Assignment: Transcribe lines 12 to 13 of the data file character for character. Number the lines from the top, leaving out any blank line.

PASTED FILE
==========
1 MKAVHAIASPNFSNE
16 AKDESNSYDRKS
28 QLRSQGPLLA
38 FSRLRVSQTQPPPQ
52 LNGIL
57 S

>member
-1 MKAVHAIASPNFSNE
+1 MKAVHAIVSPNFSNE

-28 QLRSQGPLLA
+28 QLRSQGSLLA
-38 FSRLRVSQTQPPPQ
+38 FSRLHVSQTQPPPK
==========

-38 FSRLRVSQTQPPPQ
+38 FSRLHVSQTQPPPK